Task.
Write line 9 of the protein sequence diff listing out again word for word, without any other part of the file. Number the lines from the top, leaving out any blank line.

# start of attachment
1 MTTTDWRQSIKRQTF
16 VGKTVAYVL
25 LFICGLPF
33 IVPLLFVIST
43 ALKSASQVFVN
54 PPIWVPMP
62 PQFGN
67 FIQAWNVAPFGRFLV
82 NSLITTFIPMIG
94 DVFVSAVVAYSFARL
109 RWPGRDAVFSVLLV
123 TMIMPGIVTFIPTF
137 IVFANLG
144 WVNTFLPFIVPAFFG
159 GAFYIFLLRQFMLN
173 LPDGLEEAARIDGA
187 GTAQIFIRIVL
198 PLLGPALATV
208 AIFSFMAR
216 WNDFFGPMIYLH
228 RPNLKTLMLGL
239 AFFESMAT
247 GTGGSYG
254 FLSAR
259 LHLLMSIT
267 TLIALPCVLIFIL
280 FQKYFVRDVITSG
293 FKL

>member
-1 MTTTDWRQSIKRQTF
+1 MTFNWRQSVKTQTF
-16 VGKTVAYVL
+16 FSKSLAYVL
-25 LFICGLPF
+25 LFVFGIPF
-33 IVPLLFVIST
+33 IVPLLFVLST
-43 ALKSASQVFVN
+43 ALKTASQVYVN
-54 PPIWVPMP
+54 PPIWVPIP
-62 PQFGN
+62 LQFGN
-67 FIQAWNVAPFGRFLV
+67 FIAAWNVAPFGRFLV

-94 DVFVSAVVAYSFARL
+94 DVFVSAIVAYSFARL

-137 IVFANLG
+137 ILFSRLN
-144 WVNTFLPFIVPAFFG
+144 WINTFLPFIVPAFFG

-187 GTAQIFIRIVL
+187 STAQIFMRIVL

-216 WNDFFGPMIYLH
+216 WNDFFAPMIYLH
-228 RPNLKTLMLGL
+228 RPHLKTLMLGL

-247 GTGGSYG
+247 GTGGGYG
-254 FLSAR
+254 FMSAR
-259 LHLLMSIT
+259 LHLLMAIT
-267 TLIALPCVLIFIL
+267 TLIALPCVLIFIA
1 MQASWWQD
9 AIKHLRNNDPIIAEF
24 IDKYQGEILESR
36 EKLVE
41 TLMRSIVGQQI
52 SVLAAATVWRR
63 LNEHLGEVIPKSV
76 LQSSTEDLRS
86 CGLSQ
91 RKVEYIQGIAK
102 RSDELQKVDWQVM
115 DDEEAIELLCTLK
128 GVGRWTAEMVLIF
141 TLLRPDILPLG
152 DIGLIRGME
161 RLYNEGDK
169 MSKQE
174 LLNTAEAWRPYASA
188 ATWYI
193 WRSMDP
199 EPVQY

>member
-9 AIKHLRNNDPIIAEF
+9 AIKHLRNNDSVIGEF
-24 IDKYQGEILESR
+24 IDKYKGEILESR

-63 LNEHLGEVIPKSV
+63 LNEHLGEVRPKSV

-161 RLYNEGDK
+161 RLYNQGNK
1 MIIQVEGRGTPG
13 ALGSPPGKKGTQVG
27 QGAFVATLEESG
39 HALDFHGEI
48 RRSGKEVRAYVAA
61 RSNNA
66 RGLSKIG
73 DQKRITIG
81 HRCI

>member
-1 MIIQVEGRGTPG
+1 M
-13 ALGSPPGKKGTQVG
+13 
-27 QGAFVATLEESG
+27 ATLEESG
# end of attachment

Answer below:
82 NSLITTFIPMIG